Evidence-Based Strategies to Address
Deficient Repertoires in Young
Children with Autism
Coyne & Associates
Educational Corporation
ABAI Phoenix 2009
Facilitation of an Echoic
Christine Dausch Essex, SLP
Sally D. Moore, MA BCBA
Len Levin, PhD
Nicola Bogie, MA
Celia Newkirk, MA
 A primary goal for children with Autism receiving EIBI is
to establish a system of communication
 EIBI curricula emphasize development of listener and
speaker repertoires (i.e. following instructions,
identification, manding, tacting, etc.)
 Included in EIBI curricula is a “standard” method for
establishing an echoic repertoire
 Reinforce spontaneous vocalizations
 Gain stimulus control over vocalizations via Vocal Imitation
or mand training
 Shape approximations
Introduction Continued
 Some alternative methods have been utilized to try and
establish an echoic repertoire when “standard” methods
are unsuccessful
 What happens when attempts to establish an echoic
repertoire are unsuccessful
 Program focus is shifted to non-vocal modalities of
communication (eg. PECS)
 Referrals are made to other providers (Speech-Language
Introduction Continued
 Due to the nature of vocal targets, it is often impossible
to directly evoke the correct response following the
delivery of the SD
 Traditional prompting and prompt fading techniques are
not applicable to most vocal responses
There is little empirical literature addressing how to proceed
with children who display severely deficient to no vocal
 Behavior Analysts are trained HOW to teach by utilizing
the 3 term contingency: S->R->S
 Speech-Language Pathologists are trained WHAT to
teach (i.e. developmental sequence of phonemes,
speech/oral motor development).
Collaboration Continued
 This collaborative model relies equally on the principles
of Behavior Analysis and behavior change and the
science of speech/oral motor development
 In our opinion, the protocols and procedures cultivated
from this model could not have been developed by
behavior analysts or speech-language pathologists
working individually
Characteristics of Participants
 Limited babbling/spontaneous vocalizations
 No obvious difficulty with non-vocal imitation
 Lack of progress with vocal imitation targets
 Utilizing PECS as primary mode of communication
 Diagnosis of autism
 Ages 2-3
Method-Participant 1
Oral Motor Imitation with Objects
Vocal Imitation/Echoics
Echoic to Mands
Oral Motor Imitation with Objects
 Introduced targets that would act as a bridge to
production of specific phonemes
 Example: Wipe mouth with washcloth-bridge to /m/
 Target List 1
Blow train whistle
Wipe mouth with washcloth
Blow harmonica
Lick lollipop
Raspberry Lips
Oral Motor Imitation with Objects
 Target List 2
Blow train whistle  /h/
Wipe mouth with washcloth  /m/
Chant  /a/
Blow harmonica  /h/
Lick lollipop tongue control
Raspberry Lips  /p/ and /b/
 Teaching steps
 Targets were introduced in groups of 2-3
 Each target was presented in block trials of 5
 Mastery Criterion-90% over 2 days, 80% over 3 days
Vocal Imitation
 Sounds targeted through Oral Motor Imitation with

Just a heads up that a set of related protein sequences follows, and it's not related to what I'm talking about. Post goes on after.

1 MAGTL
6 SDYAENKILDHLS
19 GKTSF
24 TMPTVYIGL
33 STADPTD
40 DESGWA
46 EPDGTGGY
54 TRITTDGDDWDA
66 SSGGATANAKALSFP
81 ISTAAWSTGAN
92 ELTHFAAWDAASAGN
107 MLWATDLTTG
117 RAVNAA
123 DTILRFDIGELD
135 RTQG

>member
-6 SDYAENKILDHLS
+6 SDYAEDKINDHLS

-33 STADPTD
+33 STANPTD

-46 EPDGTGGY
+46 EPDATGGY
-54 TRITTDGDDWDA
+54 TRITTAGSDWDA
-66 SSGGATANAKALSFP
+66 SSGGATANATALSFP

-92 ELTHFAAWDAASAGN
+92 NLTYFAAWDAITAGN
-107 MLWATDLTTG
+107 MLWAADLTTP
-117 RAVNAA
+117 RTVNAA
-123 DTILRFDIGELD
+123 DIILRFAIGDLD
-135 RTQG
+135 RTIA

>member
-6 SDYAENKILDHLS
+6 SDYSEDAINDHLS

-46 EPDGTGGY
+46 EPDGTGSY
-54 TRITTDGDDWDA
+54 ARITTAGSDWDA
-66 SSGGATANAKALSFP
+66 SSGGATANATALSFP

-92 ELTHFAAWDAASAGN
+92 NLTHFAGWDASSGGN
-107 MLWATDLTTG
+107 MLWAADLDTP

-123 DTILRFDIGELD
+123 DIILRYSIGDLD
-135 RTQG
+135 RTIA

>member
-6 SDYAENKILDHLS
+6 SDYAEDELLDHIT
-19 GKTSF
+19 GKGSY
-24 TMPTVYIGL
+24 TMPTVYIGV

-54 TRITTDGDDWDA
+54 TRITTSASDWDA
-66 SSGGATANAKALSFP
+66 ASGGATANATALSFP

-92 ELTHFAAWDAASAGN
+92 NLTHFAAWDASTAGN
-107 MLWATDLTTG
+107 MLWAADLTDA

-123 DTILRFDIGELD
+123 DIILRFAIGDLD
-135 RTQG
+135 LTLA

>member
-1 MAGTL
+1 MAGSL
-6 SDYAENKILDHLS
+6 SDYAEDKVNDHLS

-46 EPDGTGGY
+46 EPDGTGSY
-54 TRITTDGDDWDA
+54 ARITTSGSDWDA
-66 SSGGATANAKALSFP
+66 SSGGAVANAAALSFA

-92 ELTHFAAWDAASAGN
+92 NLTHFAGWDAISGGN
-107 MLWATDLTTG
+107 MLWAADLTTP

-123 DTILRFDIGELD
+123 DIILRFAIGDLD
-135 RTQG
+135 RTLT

objects were introduced in vocal imitation in block
trials of 5
 Anecdotally, the OMI program increased visual regard
for the Interventionist’s mouth when modeling vocal
Imitation targets
 Additional targets were introduced that were not
specifically targeted through the OMI program
Echoic to Mand
 Mastered vocal Imitation targets were introduced as
manding targets
 3 targets were introduced simultaneously
 Format as in Greer & Ross 2008
Method-Participant 2
Fine Discrimination with Non Vocal Imitation
Vocal Imitation
Echoic to Mands & Tacts
Non Vocal Imitation
 Previously taught targets were re-taught requiring a
response that more accurately mimics the SD
 A variety of new gross motor & action with objects
targets were introduced incorporating finer
 Teaching Steps
 Imitation targets were introduced 1 or 2 at a time
 Errorless -> Error Correction
 Mastery Criterion-90% over 2 days, 80% over 3 days
 Increasing accuracy with less complex behavior chains
(i.e. non-vocal imitation) would lead to the acquisition
of imitation with complex behavior chains (i.e. vocal
Vocal Imitation
 Vocal imitation targets were reintroduced after several
targets were mastered in the revised NVI
 Targets were selected based on a developmental
sequence of phoneme acquisition
 Teaching Steps
 Target sounds were presented in block trials of 5
 Each target sound was presented between 25- 50 trials per
 Mastery Criterion-90% over 2 days or 80% over 3 days
 Mastered targets were presented in random rotation
Echoic to Mands & Tacts
 After mastery was achieved with various vowel and
consonant vowel combinations in vocal imitation,
targets were shifted to functional language
 Mand and Tact targets were introduced in the Echoic to
Mand/Echoic to Tact format as described by Greer &
Mastered Targets to Date
 Mands
 Tacts
 We made the Discriminative Stimulus more salient via
the use of objects and minor discriminations with motor
 Participant 1-through pairing actions with objects with
vocal targets
 Participant 2-through fine discrimination with non-vocal
imitation targets
 Ongoing collaboration led to better and better
refinements of the procedures
 Within the procedures continual problem solving was
 When acquisition was not present sometimes it was a
teaching issue and sometimes it was a speech issue
Discussion Continued
 Future Directions
 Collect experimental data to support our hypothesis
 Establish a “profile” to determine which procedure will be
most effective with which children

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